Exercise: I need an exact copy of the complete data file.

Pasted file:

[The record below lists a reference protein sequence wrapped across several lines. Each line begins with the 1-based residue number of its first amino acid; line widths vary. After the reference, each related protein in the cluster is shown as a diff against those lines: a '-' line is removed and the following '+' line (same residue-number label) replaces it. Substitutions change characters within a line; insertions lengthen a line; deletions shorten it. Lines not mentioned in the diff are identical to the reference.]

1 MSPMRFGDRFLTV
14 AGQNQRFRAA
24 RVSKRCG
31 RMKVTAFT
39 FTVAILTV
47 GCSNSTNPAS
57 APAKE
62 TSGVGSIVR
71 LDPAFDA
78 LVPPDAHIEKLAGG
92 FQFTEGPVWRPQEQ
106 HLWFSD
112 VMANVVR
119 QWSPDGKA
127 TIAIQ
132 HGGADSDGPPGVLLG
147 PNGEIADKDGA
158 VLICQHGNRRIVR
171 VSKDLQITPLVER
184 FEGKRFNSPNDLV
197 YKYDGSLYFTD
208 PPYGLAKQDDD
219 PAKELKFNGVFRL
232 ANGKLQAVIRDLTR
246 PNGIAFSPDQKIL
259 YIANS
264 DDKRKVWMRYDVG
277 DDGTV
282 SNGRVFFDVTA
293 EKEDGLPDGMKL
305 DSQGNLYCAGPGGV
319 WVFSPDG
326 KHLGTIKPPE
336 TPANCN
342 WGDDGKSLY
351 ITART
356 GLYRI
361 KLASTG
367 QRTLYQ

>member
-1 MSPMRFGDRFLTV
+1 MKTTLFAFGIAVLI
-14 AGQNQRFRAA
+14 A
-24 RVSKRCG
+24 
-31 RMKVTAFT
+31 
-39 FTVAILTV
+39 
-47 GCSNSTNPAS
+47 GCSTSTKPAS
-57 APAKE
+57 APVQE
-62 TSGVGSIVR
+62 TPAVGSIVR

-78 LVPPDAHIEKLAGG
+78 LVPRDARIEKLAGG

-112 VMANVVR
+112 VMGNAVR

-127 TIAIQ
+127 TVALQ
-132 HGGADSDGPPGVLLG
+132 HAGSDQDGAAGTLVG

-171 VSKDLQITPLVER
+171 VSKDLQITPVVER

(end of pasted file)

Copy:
[The record below lists a reference protein sequence wrapped across several lines. Each line begins with the 1-based residue number of its first amino acid; line widths vary. After the reference, each related protein in the cluster is shown as a diff against those lines: a '-' line is removed and the following '+' line (same residue-number label) replaces it. Substitutions change characters within a line; insertions lengthen a line; deletions shorten it. Lines not mentioned in the diff are identical to the reference.]

1 MSPMRFGDRFLTV
14 AGQNQRFRAA
24 RVSKRCG
31 RMKVTAFT
39 FTVAILTV
47 GCSNSTNPAS
57 APAKE
62 TSGVGSIVR
71 LDPAFDA
78 LVPPDAHIEKLAGG
92 FQFTEGPVWRPQEQ
106 HLWFSD
112 VMANVVR
119 QWSPDGKA
127 TIAIQ
132 HGGADSDGPPGVLLG
147 PNGEIADKDGA
158 VLICQHGNRRIVR
171 VSKDLQITPLVER
184 FEGKRFNSPNDLV
197 YKYDGSLYFTD
208 PPYGLAKQDDD
219 PAKELKFNGVFRL
232 ANGKLQAVIRDLTR
246 PNGIAFSPDQKIL
259 YIANS
264 DDKRKVWMRYDVG
277 DDGTV
282 SNGRVFFDVTA
293 EKEDGLPDGMKL
305 DSQGNLYCAGPGGV
319 WVFSPDG
326 KHLGTIKPPE
336 TPANCN
342 WGDDGKSLY
351 ITART
356 GLYRI
361 KLASTG
367 QRTLYQ

>member
-1 MSPMRFGDRFLTV
+1 MKTTLFAFGIAVLI
-14 AGQNQRFRAA
+14 A
-24 RVSKRCG
+24 
-31 RMKVTAFT
+31 
-39 FTVAILTV
+39 
-47 GCSNSTNPAS
+47 GCSTSTKPAS
-57 APAKE
+57 APVQE
-62 TSGVGSIVR
+62 TPAVGSIVR

-78 LVPPDAHIEKLAGG
+78 LVPRDARIEKLAGG

-112 VMANVVR
+112 VMGNAVR

-127 TIAIQ
+127 TVALQ
-132 HGGADSDGPPGVLLG
+132 HAGSDQDGAAGTLVG

-171 VSKDLQITPLVER
+171 VSKDLQITPVVER